One of Florida’s Top Bankruptcy Filing Law Firms
You can file Chapter 7 or Chapter 13 in Orlando, or surrounding communities such as Kissimmee and Sanford. As a credit attorney, Mr. Benenati uses his knowledge of bankruptcy law to develop viable solutions for his clients’ financial problems
Accumulating unpaid bills, increasing interest rates, and constant calls from collections agencies can lead to feelings of hopelessness. You may also feel an acute sense of shame about your difficult situation. The important point to remember is that you are not alone. In these difficult economic times, the Law Offices of Walter Benenati has helped many individuals take matters into their own hands with a Chapter 7 bankruptcy in Orlando.
There are many reasons, some beyond our control, why people arrive at the decision to file bankruptcy:
- Loss of job
- High medical expenses
- Credit card debt
- Diminishing value of house
- Costs linked to a divorce settlement
Regardless of the reason, a bankruptcy lawyer in Orlando such as Mr. Benenati is ready to help. Contact our firm to explore chapter 7 in Orlando
Filing Chapter 7
As the most common form of personal bankruptcy, Chapter 7 involves the liquidation of your non-exempt assets, which are then distributed to your creditors, in exchange for a discharge of your debts. Chapter 7 is also referred to as ‘liquidation’ and represents a “fresh start” for individuals. It sounds a lot worse than it really is. Most people do not lose any property in a bankruptcy. In addition, many of our clients are concerned about their future credit rating. Stop worrying. Although Chapter 7 bankruptcy stays on your credit report for ten years, the negative impact on your credit score diminishes considerably after one and a half to two years. I speak from experience because I have been through bankruptcy and I will help guide you in determining your options and providing bankruptcy advice and information during a FREE consultation in Orlando, Kissimmee, or Clermont.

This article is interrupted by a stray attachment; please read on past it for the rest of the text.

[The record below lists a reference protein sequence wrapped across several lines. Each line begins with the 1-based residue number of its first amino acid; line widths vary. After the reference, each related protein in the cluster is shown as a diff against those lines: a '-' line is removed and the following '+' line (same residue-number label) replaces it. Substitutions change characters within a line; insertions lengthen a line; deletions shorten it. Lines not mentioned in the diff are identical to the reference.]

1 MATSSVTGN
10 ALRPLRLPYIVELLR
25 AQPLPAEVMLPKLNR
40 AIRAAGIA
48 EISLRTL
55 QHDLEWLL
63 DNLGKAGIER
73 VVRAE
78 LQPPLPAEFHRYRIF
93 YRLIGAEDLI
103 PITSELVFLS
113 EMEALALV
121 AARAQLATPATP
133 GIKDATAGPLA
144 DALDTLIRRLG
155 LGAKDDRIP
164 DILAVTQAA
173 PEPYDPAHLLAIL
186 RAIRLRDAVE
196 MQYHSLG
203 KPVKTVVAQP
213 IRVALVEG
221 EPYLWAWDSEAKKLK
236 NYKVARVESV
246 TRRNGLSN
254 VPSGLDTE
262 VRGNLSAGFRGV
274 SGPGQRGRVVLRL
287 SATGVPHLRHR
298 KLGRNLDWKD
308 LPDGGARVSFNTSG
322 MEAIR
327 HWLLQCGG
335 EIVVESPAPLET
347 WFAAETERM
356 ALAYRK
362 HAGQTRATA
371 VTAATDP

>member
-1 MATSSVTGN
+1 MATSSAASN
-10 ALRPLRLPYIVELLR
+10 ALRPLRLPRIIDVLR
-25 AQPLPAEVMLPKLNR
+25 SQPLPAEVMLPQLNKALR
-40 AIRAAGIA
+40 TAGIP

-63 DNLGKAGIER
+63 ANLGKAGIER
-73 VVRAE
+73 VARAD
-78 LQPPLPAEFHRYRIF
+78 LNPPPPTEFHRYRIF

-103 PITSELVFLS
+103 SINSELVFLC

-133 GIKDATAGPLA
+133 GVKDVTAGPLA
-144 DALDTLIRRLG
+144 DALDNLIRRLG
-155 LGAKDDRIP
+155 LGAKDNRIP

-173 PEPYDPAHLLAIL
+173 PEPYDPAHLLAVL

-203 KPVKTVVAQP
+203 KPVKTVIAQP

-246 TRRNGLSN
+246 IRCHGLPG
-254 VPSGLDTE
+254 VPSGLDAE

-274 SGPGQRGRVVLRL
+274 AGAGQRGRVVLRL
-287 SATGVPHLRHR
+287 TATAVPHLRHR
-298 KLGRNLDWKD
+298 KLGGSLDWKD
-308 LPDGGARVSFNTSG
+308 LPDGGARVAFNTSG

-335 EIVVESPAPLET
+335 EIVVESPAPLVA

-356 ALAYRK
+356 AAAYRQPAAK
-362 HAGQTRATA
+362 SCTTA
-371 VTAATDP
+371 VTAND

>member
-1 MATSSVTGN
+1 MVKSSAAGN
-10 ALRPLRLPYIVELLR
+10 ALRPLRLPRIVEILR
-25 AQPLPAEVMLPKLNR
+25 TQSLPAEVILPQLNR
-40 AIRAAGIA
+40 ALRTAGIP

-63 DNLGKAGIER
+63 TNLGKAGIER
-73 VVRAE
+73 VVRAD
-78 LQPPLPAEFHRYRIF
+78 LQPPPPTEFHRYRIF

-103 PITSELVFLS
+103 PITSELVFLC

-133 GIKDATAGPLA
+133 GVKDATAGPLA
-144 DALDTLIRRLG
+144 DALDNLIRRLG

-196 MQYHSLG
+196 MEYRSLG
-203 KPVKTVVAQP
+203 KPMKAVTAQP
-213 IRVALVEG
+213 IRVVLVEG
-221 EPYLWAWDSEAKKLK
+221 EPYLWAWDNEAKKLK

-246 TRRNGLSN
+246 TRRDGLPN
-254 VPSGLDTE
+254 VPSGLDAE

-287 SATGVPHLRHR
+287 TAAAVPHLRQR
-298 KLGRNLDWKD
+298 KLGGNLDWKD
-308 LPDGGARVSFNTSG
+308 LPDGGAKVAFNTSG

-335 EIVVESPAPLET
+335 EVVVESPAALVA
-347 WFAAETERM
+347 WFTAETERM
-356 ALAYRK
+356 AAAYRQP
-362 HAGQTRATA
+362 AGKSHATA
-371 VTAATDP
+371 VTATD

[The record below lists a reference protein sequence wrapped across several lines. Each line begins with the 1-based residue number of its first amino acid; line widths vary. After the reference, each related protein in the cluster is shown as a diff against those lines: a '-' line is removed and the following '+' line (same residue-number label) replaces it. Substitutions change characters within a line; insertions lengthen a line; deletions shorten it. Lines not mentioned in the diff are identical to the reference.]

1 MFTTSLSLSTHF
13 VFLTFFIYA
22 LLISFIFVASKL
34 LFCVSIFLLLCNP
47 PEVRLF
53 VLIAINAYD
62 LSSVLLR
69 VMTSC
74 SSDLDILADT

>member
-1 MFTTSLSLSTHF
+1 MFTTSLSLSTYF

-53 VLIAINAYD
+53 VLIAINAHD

Not everybody can file for Chapter 7. In 2005, Congress passed the Bankruptcy Prevention Abuse and Consumer Protection Act (BAPCPA), which introduced a “means test” to establish eligibility. Under the means test, an applicant must demonstrate an average income below the state’s median income in order to qualify for Chapter 7. Many clients come to us and think they cannot file a Chapter 7 because they make too much money. They are then pleasantly surprised when we are able to qualify them for a Chapter 7 bankruptcy. Let us handle everything. In our office you are not given a large “packet” to fill out. Rest assured, we do all the work. We can help you determine what is the best course of action. Those who do not qualify for Chapter 7 can pursue a Chapter 13 bankruptcy instead. I am looking forward to helping you and your family restart your life.